By William Hoffman | email@example.com | @Wilbur_Hoffman
Clocking in well over an hour of music on their newest 12-track album Metamorphosis, Elemental Groove Theory is proving that there is still a place for improvisation, creativity and long instrumental solos in modern music.
The variety of styles on this album is astonishing, combining folky acoustic guitar strumming, funky bass lines, killer rock drum fills and even metal licks.
The band is spot-on when they say in their description that they are a new genre of music. The closest definition I could give the album is acid rock, but by definition that genre is pretty vague. Though whatever the style, it seems to bring back elements of rock, blues and funk to a modern electronic era in a very original way.
Every instrument supports the other with great use of empty space. In fact, the breaks in the music might be my favorite part of the album (not on a bad way). Everything stops for a brief moment and I think, “who do I get to hear solo next and in what style will it be playing?”
The album seems to be structured oddly, with the best songs filling up the end of the album and some of the weaker songs being pushed to the front, and long songs could really turn some people off when it takes 20 minutes to get to the best tracks on the album.
The single released earlier this year and second song on the album, “Disguise,” is actually one of the less impressive songs on the album, although certainly an ambitious song mixing a lot of divergent styles.
I’m a sucker for funk and long organ and bass guitar solos (sue me), so the song “The First Street Heat,” caught my attention when halfway through synth organ comes screaming overtop the drum break.
From that point on the album just kicks in a funk feel that the band is more well known for and they are quite frankly better at writing and producing that style of music. Even the last three songs get more electronic but still have that funk feel with long instrumental solos.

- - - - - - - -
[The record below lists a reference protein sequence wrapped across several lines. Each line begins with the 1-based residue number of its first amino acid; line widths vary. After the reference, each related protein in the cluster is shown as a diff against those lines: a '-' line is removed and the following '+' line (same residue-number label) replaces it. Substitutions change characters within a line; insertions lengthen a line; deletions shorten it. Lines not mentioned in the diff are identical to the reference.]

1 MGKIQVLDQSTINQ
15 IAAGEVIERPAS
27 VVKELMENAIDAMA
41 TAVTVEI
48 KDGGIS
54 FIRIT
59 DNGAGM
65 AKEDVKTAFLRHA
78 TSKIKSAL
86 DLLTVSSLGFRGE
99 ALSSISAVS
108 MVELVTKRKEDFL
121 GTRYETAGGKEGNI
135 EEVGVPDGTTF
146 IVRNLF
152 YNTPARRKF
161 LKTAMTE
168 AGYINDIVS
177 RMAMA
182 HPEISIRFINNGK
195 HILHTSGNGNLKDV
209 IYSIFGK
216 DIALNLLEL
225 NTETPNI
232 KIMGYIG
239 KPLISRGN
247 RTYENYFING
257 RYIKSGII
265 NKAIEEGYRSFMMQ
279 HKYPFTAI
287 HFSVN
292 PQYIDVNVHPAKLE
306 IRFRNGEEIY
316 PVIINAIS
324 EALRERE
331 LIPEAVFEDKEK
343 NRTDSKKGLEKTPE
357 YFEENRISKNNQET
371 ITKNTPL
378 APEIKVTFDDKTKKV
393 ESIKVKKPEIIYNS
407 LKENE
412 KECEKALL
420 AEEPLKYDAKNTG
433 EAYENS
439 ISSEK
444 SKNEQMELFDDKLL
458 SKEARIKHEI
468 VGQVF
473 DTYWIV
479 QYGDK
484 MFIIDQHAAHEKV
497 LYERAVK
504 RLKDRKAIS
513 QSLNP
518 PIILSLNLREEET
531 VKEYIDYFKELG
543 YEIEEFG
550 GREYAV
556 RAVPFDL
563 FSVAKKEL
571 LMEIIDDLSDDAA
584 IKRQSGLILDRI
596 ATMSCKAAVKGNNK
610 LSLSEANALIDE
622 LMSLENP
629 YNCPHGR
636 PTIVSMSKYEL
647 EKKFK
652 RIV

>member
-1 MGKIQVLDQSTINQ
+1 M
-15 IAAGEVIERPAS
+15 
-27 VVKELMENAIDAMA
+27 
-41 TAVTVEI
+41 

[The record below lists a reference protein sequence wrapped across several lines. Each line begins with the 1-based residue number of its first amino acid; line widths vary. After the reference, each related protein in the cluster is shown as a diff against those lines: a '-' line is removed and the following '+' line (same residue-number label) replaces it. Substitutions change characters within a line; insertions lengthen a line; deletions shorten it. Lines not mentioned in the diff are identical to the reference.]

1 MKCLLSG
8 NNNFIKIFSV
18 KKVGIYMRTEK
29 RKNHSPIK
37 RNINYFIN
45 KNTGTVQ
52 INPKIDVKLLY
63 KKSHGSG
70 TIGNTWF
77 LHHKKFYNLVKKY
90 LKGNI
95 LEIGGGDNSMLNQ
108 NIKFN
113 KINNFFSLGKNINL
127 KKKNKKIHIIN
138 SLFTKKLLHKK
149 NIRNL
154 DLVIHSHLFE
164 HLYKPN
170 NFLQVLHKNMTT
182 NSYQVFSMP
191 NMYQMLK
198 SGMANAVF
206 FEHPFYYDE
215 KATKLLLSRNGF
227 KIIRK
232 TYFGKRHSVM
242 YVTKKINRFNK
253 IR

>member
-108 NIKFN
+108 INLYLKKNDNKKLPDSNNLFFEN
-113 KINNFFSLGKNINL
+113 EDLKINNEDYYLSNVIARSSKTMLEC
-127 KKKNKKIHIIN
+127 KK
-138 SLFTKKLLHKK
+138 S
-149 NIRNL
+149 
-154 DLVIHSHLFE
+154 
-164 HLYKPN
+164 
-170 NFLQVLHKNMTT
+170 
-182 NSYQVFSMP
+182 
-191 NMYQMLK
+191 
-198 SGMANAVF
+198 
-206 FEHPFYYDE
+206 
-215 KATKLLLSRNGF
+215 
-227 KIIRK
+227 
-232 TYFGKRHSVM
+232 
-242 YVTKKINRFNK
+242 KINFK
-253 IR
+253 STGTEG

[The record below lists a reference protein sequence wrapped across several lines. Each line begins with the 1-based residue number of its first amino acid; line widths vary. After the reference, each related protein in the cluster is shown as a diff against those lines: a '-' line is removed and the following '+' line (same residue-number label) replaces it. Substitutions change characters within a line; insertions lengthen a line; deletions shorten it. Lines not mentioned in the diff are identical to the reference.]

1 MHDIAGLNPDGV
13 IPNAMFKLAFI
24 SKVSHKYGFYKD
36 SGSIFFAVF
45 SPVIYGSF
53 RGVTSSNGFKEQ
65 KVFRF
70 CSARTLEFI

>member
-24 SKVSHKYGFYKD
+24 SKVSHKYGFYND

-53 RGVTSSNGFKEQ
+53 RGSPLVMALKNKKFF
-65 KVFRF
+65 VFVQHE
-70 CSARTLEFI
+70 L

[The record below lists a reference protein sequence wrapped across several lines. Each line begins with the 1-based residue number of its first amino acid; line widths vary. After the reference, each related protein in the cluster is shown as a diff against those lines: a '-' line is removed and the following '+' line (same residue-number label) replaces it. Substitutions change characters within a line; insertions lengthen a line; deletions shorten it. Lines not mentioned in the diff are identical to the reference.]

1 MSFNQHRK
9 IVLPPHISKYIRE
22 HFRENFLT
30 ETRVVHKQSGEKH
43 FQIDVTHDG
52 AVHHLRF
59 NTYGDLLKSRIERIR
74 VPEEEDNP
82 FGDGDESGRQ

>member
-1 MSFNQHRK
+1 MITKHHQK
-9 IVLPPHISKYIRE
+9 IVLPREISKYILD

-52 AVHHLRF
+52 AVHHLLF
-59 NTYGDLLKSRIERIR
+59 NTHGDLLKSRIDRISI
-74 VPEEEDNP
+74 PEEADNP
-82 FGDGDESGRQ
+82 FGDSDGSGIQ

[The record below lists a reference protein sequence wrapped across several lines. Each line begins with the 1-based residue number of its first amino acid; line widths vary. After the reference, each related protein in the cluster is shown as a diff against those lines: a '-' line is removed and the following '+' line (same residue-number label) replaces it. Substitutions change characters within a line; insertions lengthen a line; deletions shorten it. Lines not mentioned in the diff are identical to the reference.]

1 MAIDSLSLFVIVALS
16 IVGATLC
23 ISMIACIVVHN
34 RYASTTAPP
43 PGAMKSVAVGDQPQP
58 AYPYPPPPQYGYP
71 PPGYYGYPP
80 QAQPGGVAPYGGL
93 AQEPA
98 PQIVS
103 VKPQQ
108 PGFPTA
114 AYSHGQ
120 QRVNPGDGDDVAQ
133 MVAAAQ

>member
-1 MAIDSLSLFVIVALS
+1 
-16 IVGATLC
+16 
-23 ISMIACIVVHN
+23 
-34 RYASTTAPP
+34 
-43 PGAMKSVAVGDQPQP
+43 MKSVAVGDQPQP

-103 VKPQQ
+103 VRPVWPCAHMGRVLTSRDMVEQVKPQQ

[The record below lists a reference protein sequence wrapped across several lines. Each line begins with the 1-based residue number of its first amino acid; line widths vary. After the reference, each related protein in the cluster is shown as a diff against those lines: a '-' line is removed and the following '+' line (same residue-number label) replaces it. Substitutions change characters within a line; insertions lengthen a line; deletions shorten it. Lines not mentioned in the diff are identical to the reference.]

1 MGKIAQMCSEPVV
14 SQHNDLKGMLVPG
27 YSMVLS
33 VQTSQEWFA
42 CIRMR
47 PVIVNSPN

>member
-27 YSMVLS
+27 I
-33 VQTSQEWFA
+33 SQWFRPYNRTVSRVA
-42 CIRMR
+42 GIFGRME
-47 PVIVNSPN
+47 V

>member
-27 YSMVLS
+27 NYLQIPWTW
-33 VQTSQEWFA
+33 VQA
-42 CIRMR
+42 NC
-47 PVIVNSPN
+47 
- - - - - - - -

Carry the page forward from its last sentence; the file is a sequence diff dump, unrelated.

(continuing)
Unfortunately this is likely the last album we will see from EGT as the band is splitting up after this final week long tour promoting the album. So Athens residence can jam out to this groups unique style on last time at The Union Saturday at 9 p.m.
Music seem to be moving in a direction slightly away from rap and teen pop that has characterized the mid ‘2000s. Folk rock groups like Mumford and Sons are coming up in prominence as well as singles from bands like Foster The People, Neon Trees and even American Idol winner Philip Philips, producing more socially conscious music that used to only be in the underground now making it on the Billboard charts.
EGT’s style of music is more prominent in underground styles of music now especially in nationally popular bands like Tame Impala from Australia. So we’ll see where this trend leads the music industry in the upcoming years and only then will we know if EGT was on the cutting edge of something big.
You can listen to Metamorphosis on Bandcamp for a number of free listens and purchase the album digitally for $10 or at EGT’s Saturday show for a physical copy. A lot of time had to go into producing and writing this complicated music and it speaks volumes about the talent of the members. I’m sad to see EGT go but I’m sure future projects will prove just as fruitful and engaging as this band has and I wish them the best of luck in their future endeavors.